MMM Corones and Lumen museums
South Tyrol has a collection of impressive museums, the most dramatic of which are only reachable by cable car. The late Zaha Hadid’s MMM Corones and the new Lumen museum are perched on the summit of Mount Kronplatz-Plan de Corones.
The Lumen showcases some of the finest examples of mountain photography and its history, set over three floors. Its mesmerising mirror room infatuates the senses, engulfing visitors in infinite reflections of landscape photography.
Lumen museum – entrance €17, details and hours at www.lumenmuseum.it
MMM Corones museum – entrance €10, details and hours at www.messner-mountain-museum.it
Food and Drink
The region is spoilt for other high quality eateries. For fine dining, try the Michelin star restaurant Tilia lead by chef Chris Oberhammer and his wife, the Sommelier Anita Mancini. It is set in an intimate glass building in Dobbiaco at the foot of the mountains.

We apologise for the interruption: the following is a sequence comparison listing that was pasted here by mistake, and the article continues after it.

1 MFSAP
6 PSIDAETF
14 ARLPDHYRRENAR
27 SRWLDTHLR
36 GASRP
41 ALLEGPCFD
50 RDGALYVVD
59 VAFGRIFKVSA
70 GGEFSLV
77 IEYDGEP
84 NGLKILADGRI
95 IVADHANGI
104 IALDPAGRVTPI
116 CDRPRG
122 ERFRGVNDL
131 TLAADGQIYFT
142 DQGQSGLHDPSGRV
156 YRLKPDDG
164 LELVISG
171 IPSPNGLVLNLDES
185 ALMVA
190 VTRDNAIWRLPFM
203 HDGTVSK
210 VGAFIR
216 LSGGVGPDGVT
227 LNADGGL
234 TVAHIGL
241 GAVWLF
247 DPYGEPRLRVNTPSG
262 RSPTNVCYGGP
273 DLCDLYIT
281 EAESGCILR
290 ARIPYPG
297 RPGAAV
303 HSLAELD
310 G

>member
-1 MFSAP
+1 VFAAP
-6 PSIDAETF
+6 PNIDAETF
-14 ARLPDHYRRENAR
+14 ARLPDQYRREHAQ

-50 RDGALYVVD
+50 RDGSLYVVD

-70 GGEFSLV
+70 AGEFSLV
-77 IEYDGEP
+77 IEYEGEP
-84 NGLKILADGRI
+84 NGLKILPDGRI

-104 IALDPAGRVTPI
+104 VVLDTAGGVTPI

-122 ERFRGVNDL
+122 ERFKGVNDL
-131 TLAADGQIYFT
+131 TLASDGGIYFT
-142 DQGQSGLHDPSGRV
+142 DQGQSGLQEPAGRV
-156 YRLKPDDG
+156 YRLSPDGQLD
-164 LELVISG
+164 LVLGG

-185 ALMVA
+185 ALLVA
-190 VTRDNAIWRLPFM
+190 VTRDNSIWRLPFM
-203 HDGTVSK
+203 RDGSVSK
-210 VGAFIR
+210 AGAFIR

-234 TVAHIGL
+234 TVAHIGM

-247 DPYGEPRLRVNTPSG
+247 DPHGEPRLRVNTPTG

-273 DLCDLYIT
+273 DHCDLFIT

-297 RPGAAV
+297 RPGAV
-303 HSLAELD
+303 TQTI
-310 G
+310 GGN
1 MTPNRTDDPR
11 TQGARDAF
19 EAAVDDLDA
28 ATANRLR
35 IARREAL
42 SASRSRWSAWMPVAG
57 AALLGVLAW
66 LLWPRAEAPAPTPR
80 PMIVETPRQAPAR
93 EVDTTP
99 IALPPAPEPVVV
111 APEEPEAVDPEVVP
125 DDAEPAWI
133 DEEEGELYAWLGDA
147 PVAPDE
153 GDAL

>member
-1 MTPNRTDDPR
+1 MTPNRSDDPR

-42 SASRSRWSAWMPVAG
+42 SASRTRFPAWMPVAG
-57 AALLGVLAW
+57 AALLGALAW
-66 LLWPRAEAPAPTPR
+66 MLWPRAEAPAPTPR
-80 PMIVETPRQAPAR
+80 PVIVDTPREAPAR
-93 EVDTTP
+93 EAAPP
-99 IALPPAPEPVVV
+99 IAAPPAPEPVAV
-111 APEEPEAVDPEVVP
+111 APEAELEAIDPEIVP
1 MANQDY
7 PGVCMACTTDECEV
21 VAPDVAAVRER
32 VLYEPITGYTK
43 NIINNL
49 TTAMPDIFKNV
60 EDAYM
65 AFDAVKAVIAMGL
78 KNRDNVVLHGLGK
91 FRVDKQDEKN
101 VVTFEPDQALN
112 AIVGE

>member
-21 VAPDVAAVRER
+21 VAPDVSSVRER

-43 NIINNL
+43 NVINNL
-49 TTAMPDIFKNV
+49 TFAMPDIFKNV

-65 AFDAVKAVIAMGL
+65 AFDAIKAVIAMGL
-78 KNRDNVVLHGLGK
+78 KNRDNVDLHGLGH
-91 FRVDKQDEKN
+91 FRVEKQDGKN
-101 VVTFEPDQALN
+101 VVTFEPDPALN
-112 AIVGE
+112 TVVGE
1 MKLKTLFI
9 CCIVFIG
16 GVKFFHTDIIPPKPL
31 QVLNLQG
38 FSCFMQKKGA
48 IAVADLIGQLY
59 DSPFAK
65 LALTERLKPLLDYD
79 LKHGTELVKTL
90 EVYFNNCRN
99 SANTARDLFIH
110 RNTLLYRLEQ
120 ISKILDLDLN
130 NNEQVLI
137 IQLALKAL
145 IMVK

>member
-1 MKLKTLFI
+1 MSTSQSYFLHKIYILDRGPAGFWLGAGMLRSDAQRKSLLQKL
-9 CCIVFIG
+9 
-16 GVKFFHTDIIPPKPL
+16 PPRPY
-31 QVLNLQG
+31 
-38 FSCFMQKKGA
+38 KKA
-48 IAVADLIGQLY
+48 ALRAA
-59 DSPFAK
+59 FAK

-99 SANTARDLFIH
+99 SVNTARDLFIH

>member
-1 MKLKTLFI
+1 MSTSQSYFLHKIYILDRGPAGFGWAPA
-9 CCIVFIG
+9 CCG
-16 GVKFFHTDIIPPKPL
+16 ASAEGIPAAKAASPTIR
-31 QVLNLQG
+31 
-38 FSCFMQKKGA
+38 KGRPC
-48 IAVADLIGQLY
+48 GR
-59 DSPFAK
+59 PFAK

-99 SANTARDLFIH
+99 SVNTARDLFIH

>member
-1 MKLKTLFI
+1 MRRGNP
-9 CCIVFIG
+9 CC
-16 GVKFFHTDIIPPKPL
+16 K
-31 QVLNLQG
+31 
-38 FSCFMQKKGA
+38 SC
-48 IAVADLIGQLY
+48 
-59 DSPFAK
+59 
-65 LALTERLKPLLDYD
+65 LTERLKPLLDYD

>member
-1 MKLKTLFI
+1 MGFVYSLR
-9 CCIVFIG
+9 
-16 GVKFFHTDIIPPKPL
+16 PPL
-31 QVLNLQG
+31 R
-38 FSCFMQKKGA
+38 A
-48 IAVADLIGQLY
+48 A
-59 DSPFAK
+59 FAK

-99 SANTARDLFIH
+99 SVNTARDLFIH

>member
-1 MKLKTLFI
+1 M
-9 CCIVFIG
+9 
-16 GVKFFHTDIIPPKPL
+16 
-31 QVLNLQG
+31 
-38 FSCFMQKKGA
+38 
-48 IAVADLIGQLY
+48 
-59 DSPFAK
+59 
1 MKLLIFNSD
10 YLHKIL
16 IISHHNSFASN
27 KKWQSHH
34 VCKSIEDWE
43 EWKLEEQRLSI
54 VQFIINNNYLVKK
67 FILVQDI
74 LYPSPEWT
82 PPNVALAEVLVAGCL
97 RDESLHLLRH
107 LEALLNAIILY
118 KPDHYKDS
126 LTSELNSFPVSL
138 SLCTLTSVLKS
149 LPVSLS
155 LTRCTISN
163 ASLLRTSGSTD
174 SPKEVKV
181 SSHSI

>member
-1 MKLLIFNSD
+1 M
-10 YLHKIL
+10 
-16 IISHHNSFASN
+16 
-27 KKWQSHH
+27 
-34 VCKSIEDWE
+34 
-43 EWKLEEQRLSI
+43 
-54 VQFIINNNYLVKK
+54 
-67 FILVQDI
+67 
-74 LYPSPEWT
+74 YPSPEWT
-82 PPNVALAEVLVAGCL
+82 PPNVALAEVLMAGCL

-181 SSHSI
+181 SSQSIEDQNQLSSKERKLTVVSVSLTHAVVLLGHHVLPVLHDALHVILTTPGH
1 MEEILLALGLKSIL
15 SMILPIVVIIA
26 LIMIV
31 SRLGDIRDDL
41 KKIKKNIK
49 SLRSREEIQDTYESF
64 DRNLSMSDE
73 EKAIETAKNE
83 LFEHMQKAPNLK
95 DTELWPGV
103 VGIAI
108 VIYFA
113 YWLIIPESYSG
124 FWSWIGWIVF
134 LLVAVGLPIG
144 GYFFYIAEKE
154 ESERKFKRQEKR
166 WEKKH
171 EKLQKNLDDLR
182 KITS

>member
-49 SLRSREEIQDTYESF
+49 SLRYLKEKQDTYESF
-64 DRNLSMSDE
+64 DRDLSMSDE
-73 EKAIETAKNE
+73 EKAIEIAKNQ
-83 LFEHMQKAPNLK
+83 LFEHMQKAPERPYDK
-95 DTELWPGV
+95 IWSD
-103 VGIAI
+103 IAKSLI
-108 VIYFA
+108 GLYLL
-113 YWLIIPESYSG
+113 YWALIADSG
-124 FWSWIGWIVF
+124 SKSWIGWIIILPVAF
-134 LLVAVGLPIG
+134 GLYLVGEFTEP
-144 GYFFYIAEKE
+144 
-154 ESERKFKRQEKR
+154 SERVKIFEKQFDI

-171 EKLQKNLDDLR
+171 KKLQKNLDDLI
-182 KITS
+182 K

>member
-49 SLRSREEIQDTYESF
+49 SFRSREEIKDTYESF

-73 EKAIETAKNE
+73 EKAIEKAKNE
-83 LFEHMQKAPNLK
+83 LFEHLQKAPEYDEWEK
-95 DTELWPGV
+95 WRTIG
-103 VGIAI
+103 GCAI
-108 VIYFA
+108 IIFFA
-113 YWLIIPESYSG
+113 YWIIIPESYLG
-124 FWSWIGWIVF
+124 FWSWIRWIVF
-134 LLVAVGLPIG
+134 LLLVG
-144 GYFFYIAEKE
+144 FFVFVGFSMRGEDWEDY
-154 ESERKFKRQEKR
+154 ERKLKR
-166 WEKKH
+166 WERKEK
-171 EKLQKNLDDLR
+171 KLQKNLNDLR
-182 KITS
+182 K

Drool over a fried scallop on barley with mountain herb pesto, or melting braised ox meat paired with a 2013 bottle of ‘Athos’ vino rosso, from the region’s Ansitz Dolomytos vineyard.
If parting from the slopes is an unbearable prospect, visit the family-run Jora Hut for Alpine dining and be chaperoned by the owner on his snowmobile. Despite its modest name, the superb menu boasts a range of local farm produce.
Beetroot-consommé with suckling pig and homemade open ravioli with potatoes from the valley and indigenous ceps, followed by a delicate mountain rose sorbet are memorable treats. Dishes are sprinkled with alpine flower confetti, charmingly picked by the chef’s grandmother.
Finally, if you head for the eye-catching mountain summit museums, stop in at glass-encased AlpiNN restaurant for lunch while gawping at the panoramic views while gulping down dry Tyrolian wine. We’d recommend the exquisite beef tartare served with traditional rock-hard bread; it’s made without water and used by mountaineers because of its resilience to ice crystals.